From Volume 38, Issue 20 of EIR Online, Published May 20, 2011

Global Economic News

China Reconstructs Sichuan; What Obama Didn't Do in Haiti, Nor Bush in New Orleans

May 11 (EIRNS)—Immediately after the Sichuan Province M8.0 earthquake on May 12, 2008, which killed 87,000 and left millions homeless, the nation of China mobilized itself, its military, and its population to rescue the trapped, care for the helpless, and bring food and shelter to those without.

Now, three years later, the worst-hit areas there and in neighboring provinces have been rebuilt. Ninety-five percent of planned reconstruction projects have been completed, with the rest to be finished by the end of September, according to China's National Development and Reform Commission (NDRC).

By the end of April, 885.15 billion yuan ($136 billion) had been spent, according to official figures from the NDRC. And there's enough left to complete the remaining scheduled work.

In Sichuan alone (neighboring provinces, such as Gansu and Shaanxi, were also affected), nearly 3,000 schools, 1,000 hospitals, and more than 5 million homes have been built or renovated, according to Wei Hong, executive vice-governor of Sichuan province.

Another EU60 Billion To Be Piled on Greece

May 12 (EIRNS)—In a desperate attempt to forestall the complete collapse of the Greek bailout, and thereby, the euro system, yet another EU60 billion in debt is being planned to be piled onto the backs of the Greeks.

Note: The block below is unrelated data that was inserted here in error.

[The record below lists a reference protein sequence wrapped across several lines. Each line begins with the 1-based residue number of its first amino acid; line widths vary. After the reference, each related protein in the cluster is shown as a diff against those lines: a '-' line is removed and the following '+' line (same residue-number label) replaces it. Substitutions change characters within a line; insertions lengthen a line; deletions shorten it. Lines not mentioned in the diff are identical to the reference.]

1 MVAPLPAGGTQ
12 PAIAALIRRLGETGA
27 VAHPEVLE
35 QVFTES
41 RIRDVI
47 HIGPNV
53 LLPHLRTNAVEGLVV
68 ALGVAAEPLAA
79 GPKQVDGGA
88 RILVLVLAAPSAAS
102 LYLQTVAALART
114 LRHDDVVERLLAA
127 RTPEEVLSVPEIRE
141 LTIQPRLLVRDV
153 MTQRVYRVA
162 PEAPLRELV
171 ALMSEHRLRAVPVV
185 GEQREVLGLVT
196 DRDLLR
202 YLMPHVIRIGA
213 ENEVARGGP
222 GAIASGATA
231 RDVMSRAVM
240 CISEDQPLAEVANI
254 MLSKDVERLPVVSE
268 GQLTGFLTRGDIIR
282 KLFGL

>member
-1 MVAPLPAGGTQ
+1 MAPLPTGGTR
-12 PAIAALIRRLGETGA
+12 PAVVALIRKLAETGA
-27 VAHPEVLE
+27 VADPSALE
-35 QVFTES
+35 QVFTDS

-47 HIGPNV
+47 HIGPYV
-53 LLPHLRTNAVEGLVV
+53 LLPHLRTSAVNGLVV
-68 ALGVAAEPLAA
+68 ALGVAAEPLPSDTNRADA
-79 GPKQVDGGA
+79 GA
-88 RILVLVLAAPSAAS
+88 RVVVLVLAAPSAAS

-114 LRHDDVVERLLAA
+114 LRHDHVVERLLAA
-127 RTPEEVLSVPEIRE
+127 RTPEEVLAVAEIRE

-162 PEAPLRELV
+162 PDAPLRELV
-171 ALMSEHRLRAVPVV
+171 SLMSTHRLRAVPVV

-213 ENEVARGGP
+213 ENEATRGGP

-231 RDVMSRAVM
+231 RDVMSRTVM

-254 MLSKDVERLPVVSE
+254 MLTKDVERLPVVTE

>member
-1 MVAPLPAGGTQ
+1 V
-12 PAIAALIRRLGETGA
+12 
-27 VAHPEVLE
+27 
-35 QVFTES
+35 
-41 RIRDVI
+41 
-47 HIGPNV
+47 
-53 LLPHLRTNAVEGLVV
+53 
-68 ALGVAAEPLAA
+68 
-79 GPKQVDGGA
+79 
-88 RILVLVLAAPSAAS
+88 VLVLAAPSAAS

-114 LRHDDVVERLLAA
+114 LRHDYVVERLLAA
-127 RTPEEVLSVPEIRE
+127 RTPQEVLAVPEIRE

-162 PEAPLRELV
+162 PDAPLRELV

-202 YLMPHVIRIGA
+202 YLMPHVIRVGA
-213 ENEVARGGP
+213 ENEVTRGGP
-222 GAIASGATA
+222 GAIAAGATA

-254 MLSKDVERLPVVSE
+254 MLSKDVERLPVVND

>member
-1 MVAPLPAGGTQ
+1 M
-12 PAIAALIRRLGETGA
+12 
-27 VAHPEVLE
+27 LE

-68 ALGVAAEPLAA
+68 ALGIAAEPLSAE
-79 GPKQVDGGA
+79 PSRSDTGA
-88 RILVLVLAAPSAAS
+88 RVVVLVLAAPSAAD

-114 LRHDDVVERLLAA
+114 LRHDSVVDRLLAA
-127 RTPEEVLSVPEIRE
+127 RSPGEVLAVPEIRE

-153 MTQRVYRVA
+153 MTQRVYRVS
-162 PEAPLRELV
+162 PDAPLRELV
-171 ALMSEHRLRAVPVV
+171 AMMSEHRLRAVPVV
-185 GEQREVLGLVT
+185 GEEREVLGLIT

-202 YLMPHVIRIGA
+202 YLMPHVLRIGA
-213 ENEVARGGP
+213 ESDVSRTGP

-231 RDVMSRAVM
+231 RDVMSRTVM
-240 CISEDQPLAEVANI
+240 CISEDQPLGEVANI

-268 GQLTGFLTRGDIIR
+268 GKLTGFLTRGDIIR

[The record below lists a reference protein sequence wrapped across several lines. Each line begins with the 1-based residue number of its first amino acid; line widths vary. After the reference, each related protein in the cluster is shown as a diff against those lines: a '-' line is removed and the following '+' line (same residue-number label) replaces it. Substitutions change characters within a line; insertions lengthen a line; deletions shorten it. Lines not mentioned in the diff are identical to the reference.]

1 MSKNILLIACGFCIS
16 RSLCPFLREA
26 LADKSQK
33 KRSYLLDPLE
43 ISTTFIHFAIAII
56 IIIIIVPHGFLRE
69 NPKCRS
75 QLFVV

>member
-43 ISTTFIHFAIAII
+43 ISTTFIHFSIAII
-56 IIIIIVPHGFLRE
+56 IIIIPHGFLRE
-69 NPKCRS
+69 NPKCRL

"Greece is expected to sign a new memorandum with the troika (ECB-EU-IMF) to secure its continued funding with about EU60 billion, in addition to the EU110 billion bailout that is being disbursed," wrote the Ta Nea daily. "The new loan, provided that it is approved, will cover the needs of 2012, about EU27 billion, and those of 2013, which are estimated at around EU32 billion. It will be given by the European Financial Stability Facility."

Another daily, Imerisia, claimed that a EU50 billion deal was in the works. This is supposed to be backed by a fire sale of Greek government-owned assets worth EU50 billion.

But the real issue is to shore up Greece in a desperate attempt to prevent contagion from striking Spain. London's Financial Times writes under the headline, "Greek Woes Hit Hopes for Spain," that the looming collapse of the Greek bailout, is dashing the hopes that Spain will not be next. After Greece, Ireland, and now Portugal. "Spain's EU1,744 billion gross external debt burden and its dependence on foreign financing place it technically next in line for emergency aid from the European Union and the International Monetary Fund."

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